By Stephen Puddicombe published
Ag2r La Mondiale 2 / 10
A wretched start saw Alexandre Geniez and Mathias Frank abandon on the opening stage, followed by Axel Domont the day after, leaving the team down to five riders just two days into the race. Those who remained fought dutifully to frequent the breaks, and young prodigy Clément Champoussin impressed sporadically on his debut Grand Tour, but the team were mostly anonymous.
Astana 6 / 10
Any hope of a bid for overall victory fell apart on the very first day, when the team’s two young hopefuls Alexander Vlasov and Alex Aranburu both lost significant time. Vlasov nevertheless improved as the race went on, finishing second on the Angliru and eventually climbing to eleventh overall, but the team’s biggest success came from a breakaway on stage six, when the Izagirre brothers teamed up with Ion taking victory.
Bahrain-McLaren 5 / 10
After losing time on both the opening two stages in the Basque Country, Wout Poels slowly but surely climbed up the rankings, eventually reaching sixth by the end of the second week and remaining there until Madrid. Generally, though, the team’s papaya jerseys weren’t seen much — which might not have been the case if the exciting Matej Mohorič hadn’t broken his shoulder in the first week.
Bora-Hansgrohe 8 / 10
Felix Großschartner was the stealthiest of the GC riders, remaining in the top ten for the whole race to eventually finish ninth despite barely being noticed at all, save for his sprint for second on the stage to Suances. But the team’s real success came in the sprints, where Pascal Ackermann improved as the race went on to claim two stage victories.
Burgos-BH 5 / 10
There was to be no repeat of last year’s success for Burgos-BH, when Ángel Madrazo won a stage and spent most of the race as leader of the Mountains Classification. It was not for want of trying, however, as the wildcard team placed a rider in most of the breakaways that got up the road throughout the race.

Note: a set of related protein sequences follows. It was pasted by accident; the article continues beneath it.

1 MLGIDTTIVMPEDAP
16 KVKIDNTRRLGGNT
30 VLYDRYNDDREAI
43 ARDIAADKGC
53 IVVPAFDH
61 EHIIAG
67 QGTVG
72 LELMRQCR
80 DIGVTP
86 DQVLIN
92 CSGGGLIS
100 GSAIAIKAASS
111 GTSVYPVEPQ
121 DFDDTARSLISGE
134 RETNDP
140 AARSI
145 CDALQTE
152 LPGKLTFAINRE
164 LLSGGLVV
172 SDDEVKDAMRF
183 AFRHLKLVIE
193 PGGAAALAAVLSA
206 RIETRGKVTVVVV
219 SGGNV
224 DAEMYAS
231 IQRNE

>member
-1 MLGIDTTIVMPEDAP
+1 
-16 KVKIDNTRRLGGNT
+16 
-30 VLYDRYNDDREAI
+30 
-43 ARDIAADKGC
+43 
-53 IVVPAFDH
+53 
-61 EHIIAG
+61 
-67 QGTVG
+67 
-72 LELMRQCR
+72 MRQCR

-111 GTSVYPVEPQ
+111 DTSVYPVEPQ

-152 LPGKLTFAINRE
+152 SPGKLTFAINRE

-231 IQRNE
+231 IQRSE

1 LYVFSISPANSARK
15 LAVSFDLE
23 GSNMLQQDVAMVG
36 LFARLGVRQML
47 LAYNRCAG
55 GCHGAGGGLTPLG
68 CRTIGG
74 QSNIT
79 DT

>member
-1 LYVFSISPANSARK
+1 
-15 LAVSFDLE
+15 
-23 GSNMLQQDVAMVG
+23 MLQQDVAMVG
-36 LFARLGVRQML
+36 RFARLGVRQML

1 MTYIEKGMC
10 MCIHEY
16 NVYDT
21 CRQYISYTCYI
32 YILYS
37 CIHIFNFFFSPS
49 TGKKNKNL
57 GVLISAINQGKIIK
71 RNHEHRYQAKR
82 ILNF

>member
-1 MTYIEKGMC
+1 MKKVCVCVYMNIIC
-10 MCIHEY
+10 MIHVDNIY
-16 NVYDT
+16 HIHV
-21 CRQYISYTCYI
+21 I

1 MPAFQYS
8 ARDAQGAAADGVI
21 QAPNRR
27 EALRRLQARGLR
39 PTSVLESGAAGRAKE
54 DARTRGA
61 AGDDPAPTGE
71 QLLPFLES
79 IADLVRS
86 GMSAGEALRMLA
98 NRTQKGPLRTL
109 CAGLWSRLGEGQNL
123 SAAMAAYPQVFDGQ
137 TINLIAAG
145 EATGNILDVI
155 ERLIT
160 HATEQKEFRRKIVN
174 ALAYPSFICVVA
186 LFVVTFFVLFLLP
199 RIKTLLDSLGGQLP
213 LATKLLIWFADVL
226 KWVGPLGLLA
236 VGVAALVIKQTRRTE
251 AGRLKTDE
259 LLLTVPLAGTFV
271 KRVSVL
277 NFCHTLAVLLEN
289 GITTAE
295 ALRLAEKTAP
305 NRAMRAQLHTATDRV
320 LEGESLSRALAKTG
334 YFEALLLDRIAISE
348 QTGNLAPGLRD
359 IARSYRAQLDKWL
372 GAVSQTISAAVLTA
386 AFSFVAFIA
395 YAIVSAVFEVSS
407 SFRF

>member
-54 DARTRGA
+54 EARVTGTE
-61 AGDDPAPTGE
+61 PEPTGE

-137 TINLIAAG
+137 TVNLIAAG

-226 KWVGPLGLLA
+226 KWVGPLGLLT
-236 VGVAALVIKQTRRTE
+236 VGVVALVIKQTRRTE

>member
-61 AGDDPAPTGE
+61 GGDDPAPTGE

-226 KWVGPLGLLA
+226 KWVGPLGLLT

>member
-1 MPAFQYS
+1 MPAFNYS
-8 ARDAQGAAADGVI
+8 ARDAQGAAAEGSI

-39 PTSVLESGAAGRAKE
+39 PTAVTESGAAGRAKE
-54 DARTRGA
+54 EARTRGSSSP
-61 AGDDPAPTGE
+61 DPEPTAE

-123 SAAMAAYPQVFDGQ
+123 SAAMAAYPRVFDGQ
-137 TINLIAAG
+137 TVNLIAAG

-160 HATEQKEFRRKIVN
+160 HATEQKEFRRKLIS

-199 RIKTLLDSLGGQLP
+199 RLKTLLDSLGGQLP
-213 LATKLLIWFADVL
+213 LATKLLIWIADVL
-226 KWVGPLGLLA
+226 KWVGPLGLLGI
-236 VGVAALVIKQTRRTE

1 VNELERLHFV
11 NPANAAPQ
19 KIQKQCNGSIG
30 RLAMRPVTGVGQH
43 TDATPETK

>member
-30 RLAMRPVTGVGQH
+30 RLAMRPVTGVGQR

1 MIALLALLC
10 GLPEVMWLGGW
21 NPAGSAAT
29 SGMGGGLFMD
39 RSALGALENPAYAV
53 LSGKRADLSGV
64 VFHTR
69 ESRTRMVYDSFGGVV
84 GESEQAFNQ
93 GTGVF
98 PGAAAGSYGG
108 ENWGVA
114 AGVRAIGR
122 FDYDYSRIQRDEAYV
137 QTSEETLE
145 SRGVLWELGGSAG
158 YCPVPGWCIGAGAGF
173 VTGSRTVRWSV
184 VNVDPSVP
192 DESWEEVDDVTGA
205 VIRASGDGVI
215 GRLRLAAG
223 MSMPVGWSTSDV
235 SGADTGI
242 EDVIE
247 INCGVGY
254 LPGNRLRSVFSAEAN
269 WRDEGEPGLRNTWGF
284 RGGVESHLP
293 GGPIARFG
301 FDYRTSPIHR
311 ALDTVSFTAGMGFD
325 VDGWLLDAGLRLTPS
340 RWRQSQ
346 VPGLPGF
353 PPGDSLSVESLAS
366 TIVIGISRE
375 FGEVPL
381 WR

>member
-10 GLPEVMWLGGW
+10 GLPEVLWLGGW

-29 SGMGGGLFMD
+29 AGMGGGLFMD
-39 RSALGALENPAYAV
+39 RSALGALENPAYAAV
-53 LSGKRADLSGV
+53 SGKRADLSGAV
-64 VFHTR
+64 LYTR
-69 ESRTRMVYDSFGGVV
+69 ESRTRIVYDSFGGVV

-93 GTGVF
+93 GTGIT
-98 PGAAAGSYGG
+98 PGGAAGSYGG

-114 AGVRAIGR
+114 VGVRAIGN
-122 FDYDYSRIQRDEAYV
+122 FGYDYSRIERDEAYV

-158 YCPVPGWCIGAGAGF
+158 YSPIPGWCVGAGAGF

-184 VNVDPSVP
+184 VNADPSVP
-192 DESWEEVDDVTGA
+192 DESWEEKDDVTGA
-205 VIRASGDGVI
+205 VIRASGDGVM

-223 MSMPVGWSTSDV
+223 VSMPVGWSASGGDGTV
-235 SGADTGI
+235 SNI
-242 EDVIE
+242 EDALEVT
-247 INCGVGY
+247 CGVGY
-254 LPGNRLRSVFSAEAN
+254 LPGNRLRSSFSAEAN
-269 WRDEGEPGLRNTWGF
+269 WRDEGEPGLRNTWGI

Caja Rural-Seguros RGA 5 / 10
Like Burgos-BH, Caja Rural could be relied upon to get into the breakaways, with six of their eighth riders getting into one on at least one occasion during the race. Ironically, though, the closest they came to victory was in a sprint, when Jon Aberasturi came seventh on stage nine.
CCC Team 3 / 10
Riding their final race before Circus-Wanty Gobert take over their World Tour licence, it was easy to forget CCC were even in the race given their anonymity, until 24-year-old Will Barta came an agonising single second away from a shock win in the time trial. Aside from that near-miss, Jakub Mareczko produced a couple of good sprints, registering a third and fifth place finish before abandoning in the second week.
Cofidis 6 / 10
It would have been easy for Guillaume Martin to have thrown in the towel after losing over eight minutes from being caught out in crosswinds on stage two, especially considering how hard he rode at the Tour de France a few weeks beforehand. But instead he spearheaded Cofidis race, attacking constantly to earn a string of top ten finishes, and winning the King of the Mountains classification.
Deceuninck - Quick-Step 6 / 10
The usually prolific Deceuninck - Quick-Step were unable to build upon Sam Bennett’s win on stage four, with the Irishman missing out to Ackermann in the later sprints, and multiple breakaway attempts — mostly from Reémi Cavagna, who was awarded the super-combativity prize for his tireless efforts —all coming to naught. A single stage win is the team’s lowest tally in their last five Grand Tour appearances.
EF Pro Cycling 9 / 10
It’s easy to forget after what Hugh Carthy went on to do, but EF’s Vuelta got off to a terrible start when both of their expected GC leaders Daniel Martínez and Michael Woods crashed out of overall contention on stage one. As the team’s new leader by default, Carthy flourished, finishing on the podium and memorably winning atop the legendary Alto de l’Angliru. If that wasn’t enough, Woods and Magnus Cort also won a stage each.
Groupama-FDJ 8 / 10
With Thibaut Pinot not fully recovered from the injuries sustained at the Tour de France, the onus was on David Gaudu to perform, and the 24-year-old rose to the occasion with aplomb. He followed victory atop La Farrapona on stage eleven with a second victory on another of the race’s most prestigious summit finishes, La Covatilla, a ride that also saw him catapult up to eighth overall on GC.
Ineos Grenadiers 7 / 10
Past success and high expectations mean that even second overall feels like something of a disappointment for Ineos Grenadiers. Richard Carapaz exchanged the red jersey with Primož Roglič on several occasions during the race, but fell 24 seconds short of winning it with his final attack on La Covatilla. He could have done with more support in the mountains from an uncharacteristically fragile Ineos team.
Israel Start-Up Nation 8 / 10
Dan Martin’s victory at La Laguna Negra on stage three alone would have been enough to make Israel Start-Up Nation’s race a success. But the Irishman wasn’t done yet, and continued to fight for a GC place, only falling out of the top three after the Angliru stage, and holding on for a career-best fourth-place finish.